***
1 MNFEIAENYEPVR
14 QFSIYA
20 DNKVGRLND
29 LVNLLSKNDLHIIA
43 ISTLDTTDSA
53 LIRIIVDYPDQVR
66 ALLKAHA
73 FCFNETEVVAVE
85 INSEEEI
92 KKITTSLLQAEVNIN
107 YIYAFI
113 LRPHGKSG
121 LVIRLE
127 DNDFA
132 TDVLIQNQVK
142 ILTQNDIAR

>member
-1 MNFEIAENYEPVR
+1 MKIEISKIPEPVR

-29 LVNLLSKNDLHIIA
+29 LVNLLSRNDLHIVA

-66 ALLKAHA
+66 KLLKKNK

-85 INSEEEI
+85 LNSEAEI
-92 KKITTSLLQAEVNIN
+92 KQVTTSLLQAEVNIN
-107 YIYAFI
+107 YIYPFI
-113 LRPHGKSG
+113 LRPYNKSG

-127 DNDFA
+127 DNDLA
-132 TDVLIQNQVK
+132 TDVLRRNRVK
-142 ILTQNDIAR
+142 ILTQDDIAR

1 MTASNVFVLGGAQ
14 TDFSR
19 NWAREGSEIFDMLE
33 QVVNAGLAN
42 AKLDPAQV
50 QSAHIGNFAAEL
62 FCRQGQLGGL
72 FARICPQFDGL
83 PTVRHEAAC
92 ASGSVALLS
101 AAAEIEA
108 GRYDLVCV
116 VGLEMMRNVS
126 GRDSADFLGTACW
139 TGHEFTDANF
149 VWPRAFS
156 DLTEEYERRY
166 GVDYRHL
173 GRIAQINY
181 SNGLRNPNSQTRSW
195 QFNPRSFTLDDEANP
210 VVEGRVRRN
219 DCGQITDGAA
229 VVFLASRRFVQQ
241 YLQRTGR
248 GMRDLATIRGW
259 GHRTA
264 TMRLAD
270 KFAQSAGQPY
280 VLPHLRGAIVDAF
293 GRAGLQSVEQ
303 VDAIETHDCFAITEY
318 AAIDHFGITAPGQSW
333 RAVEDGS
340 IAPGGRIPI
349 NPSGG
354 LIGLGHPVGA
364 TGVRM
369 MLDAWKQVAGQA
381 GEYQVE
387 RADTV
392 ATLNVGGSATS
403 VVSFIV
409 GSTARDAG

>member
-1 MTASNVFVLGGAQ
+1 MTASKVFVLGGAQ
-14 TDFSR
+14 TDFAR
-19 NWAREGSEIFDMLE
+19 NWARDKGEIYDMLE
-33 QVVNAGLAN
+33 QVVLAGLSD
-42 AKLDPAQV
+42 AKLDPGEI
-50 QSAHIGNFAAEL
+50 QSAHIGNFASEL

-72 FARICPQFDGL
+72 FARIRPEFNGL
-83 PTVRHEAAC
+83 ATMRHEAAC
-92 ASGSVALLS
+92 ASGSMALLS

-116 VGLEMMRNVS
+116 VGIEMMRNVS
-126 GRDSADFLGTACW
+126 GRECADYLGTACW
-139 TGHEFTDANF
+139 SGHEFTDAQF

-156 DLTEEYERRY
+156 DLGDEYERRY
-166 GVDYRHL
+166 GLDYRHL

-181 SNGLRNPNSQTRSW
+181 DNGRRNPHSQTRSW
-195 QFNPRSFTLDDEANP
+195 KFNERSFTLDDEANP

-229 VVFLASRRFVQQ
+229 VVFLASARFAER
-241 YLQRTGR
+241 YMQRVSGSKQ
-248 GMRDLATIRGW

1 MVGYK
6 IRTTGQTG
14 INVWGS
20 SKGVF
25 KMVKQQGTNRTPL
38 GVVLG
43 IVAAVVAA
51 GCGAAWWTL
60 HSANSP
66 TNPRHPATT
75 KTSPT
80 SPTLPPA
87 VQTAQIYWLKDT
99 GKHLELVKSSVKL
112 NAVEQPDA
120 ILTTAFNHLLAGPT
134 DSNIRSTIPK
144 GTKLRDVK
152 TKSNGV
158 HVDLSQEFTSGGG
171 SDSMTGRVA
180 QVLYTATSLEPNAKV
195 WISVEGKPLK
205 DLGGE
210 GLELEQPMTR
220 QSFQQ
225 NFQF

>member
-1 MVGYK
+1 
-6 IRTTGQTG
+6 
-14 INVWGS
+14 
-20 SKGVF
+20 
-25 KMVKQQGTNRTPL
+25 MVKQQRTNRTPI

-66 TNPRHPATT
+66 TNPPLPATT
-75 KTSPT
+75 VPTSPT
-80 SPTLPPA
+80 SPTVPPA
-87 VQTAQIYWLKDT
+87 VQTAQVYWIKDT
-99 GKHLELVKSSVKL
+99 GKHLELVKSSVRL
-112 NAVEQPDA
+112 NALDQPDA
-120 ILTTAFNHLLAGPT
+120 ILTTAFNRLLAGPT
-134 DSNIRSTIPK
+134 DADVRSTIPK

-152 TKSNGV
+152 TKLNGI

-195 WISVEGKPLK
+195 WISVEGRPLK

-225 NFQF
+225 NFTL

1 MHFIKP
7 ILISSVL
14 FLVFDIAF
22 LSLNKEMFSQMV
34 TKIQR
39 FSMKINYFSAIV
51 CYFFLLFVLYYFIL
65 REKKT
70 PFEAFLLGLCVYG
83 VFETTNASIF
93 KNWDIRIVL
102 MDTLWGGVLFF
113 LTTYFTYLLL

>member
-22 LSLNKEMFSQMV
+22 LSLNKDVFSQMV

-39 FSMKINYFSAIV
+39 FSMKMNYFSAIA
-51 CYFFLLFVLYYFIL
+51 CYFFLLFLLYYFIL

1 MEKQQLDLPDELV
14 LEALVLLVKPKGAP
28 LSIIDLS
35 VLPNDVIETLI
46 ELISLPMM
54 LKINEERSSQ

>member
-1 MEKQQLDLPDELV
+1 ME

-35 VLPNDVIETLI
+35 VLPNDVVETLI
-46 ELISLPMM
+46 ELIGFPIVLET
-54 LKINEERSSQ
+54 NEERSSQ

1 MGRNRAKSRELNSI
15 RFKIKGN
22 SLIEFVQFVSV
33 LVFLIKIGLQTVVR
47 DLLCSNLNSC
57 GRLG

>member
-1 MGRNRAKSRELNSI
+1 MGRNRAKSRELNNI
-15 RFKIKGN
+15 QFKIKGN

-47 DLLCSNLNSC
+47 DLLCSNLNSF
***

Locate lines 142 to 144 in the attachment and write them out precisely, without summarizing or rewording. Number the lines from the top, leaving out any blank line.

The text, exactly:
195 WISVEGKPLK
205 DLGGE
210 GLELEQPMTR